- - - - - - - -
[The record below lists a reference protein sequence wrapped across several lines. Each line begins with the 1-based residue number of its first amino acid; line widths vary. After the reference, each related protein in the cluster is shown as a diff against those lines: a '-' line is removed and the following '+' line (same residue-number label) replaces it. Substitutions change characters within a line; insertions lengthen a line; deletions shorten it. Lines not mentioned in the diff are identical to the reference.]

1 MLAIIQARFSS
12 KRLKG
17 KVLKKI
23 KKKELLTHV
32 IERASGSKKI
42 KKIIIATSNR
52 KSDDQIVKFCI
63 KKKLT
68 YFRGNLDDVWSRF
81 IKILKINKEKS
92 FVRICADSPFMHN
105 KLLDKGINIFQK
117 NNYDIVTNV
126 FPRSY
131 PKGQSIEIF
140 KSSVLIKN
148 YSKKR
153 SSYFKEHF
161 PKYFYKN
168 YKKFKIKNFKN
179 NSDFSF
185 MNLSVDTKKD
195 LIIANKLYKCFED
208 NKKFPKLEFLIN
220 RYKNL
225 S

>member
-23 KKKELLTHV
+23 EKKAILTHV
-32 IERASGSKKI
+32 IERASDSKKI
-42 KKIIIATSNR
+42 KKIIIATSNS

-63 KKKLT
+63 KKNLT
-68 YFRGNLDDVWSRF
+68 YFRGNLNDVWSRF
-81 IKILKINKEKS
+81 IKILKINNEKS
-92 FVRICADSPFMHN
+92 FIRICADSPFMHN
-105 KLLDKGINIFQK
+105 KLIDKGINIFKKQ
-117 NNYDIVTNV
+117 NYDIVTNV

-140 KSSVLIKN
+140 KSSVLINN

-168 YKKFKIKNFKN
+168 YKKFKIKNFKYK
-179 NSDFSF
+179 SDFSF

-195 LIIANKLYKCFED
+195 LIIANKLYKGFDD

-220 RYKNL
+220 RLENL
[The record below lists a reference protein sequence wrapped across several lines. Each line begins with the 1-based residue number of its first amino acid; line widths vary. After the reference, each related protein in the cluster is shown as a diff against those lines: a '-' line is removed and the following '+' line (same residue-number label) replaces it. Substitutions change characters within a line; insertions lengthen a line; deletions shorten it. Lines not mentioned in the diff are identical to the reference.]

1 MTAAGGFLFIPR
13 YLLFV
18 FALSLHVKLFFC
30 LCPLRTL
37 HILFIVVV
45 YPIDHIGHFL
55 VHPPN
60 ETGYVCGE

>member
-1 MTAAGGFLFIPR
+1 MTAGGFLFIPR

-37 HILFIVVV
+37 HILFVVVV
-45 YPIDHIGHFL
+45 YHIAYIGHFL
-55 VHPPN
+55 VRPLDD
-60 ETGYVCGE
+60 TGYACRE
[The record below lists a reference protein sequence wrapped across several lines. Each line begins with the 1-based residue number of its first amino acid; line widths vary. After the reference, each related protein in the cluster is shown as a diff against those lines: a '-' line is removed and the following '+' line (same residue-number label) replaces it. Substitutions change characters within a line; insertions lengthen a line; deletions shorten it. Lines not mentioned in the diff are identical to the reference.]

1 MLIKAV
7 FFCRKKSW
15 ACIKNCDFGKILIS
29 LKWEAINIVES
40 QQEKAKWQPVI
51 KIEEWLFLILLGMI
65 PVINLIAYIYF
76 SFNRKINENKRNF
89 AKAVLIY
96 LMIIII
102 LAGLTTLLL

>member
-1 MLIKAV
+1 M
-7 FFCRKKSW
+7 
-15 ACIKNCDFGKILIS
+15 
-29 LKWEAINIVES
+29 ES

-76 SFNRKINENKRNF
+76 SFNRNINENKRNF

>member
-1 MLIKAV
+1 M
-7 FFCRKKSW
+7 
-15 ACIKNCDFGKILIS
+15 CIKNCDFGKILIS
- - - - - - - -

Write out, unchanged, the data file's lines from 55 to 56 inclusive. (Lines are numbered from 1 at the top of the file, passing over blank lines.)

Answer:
-220 RYKNL
+220 RLENL